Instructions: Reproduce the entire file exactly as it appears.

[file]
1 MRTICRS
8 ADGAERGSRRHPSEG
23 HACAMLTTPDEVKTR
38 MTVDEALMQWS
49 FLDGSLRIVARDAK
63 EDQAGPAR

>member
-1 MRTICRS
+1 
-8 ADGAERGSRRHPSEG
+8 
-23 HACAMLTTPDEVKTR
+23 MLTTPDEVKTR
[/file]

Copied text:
1 MRTICRS
8 ADGAERGSRRHPSEG
23 HACAMLTTPDEVKTR
38 MTVDEALMQWS
49 FLDGSLRIVARDAK
63 EDQAGPAR

>member
-1 MRTICRS
+1 
-8 ADGAERGSRRHPSEG
+8 
-23 HACAMLTTPDEVKTR
+23 MLTTPDEVKTR